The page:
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Cancer drug pollution is a growing global concern

fish
Credit: Unsplash/CC0 Public Domain

As incidence of cancer increases globally, the use of cancer drugs is also growing at a rate of approximately 10 percent per year in developed countries.

Pharmaceuticals significantly contribute to the improvement of human health; however, their environmental impacts have also become a major concern.

Cancer drugs in our ecosystems

Among the many molecules used to treat cancers are cytostatics.

As defined by the United States' National Institutes of Health (NIH), a cystostatic is "a substance that slows or stops the growth of cells, including cancer cells, without killing them."

When a takes these drugs, the chemicals in them, including cytostatics, are eventually evacuated through the patients' solid and liquid waste.

A patients' waste ends up in the hospital or domestic wastewater system, where the chemicals in it are not entirely eliminated by end of pipe wastewater treatment plants. These chemicals can then find their way into aquatic ecosystems, and even our drinking water supply, at varying concentrations.

Cytostatic drugs are now classified as contaminants of emerging concern (CECs) due to their hazardous environmental impact.

The message is clear: this problem is only going to get worse as more people use .

Fast-growing killers

Cytostatic drugs, while essential for cancer treatments, pose significant hazards to all life—and especially to aquatic organisms.

The continuous release of pharmaceuticals into (even at low levels) can reduce surface water quality, endanger biodiversity and disrupt ecosystem functioning.

Despite some , such as by CYTOTHREAT in Europe, the baseline data sets needed to inform regulators about the risks posed by these emerging contaminants is lacking, including in Canada.

A recent report, published by the Center d'expertise en analyse environnementale du Québec (CEAEQ), laid bare the potential risks associated with the main cytostatics registered in Canada.

The risks are myriad, but of particular concern to our research is the toxic impact they have upon .

Five cytostatics were highlighted as posing a particular risk in the CEAEQ report. These cytostatics include tamoxifen (to treat breast cancer), methotrexate (to treat non-Hodgkin's lymphoma), capecitabine (to treat colorectal cancer) and both cyclophosphamide and ifosfamide which are used to treat several types of cancers.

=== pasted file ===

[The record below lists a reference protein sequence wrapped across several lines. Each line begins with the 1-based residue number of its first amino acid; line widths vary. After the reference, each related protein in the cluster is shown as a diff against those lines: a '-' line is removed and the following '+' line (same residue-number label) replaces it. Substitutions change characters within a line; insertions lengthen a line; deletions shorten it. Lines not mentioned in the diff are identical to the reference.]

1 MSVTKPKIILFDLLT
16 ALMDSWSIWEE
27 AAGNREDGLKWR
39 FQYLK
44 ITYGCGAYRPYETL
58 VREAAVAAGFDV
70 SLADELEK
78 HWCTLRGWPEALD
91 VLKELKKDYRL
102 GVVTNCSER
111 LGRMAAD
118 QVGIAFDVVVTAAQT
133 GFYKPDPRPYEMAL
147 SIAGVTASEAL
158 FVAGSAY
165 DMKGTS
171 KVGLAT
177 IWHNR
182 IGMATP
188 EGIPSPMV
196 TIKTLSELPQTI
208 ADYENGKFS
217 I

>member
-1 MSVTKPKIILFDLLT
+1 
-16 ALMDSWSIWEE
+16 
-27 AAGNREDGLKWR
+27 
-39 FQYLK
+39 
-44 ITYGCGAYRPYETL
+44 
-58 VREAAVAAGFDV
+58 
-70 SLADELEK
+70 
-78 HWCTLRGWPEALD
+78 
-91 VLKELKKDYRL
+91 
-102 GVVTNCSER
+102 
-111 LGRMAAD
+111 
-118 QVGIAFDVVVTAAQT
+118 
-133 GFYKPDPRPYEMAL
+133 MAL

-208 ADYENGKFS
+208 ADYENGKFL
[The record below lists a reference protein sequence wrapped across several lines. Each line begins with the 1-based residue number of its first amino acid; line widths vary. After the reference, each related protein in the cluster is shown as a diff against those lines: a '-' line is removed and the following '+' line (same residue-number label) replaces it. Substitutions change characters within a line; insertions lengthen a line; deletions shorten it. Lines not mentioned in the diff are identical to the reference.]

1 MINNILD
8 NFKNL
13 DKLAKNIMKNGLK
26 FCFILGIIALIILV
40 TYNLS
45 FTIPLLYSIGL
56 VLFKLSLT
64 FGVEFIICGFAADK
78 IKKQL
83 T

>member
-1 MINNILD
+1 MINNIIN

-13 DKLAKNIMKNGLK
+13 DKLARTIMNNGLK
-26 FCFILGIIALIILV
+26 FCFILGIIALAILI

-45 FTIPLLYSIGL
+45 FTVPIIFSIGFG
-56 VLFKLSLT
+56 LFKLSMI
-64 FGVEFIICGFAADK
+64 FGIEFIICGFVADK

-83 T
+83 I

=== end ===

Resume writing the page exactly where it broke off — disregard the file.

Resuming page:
Something fishy in the water

Our research group studied these five cytostatics and the health consequences they pose for fish embryos.

At first, we found no significant negative effects on fish mortality, hatching success or heart rate.

However, a closer look revealed that ifosfamide had a noticeable effect on swim bladder inflation in fish. The fulfills a critical function for maintaining buoyancy in water. Without an inflated swim bladder, fish cannot freely swim in the water column and are unlikely to survive.

Further molecular analysis is needed to determine a definitive causal relationship between cytostatics exposure and issues in swim bladder inflation.

In a followup study published in April 2024, our research team found that cytostatic chemicals also affected thyroid hormone regulation in fish embryos.

The disruption of the thyroid hormone function could lead to developmental deficiencies in fish, including the swim bladder disorder we detected in our first study. This raises concerns about the long-term health impact of the presence of cytostatics in aquatic ecosystems.

The consequences could be far reaching. Fish are not only a vital component of aquatic food webs, but also serve as indicators of the overall ecosystem health. Any disruption to their development and survival could have cascading effects on biodiversity.

So what now?

Can we mitigate the impact of these pharmaceuticals on aquatic environments?

Proper disposal of unused medications is essential, as is investment in wastewater treatment technologies which can filter out cytostatics. These actions must also be backed up by robust new regulations to reduce pharmaceutical pollution. Cancer drugs are essential, so we must learn how to use them responsibly.

At the same time we must continue research into the environmental effects of commonly used drugs with an aim to understanding their full impact and developing targeted solutions.

Researchers are actively studying the risks to humans of cytostatic drugs contaminating our drinking water.

While this is a developing field of study, and much remains unknown, it is already clear that long-term exposure to cyclophosphamide—a drug commonly used to treat a range of cancers — in drinking water poses a real risk to children's health.

It is not beyond the realm of possibility to imagine a future feedback loop where the increased use of cancer-treating cytostatics themselves leads to increasing rates of cancer.

Provided by The Conversation

This article is republished from The Conversation under a Creative Commons license. Read the original article.The Conversation

Citation: Cancer drug pollution is a growing global concern (2024, May 18) retrieved 19 June 2024 from https://phys.org/news/2024-05-cancer-drug-pollution-global.html
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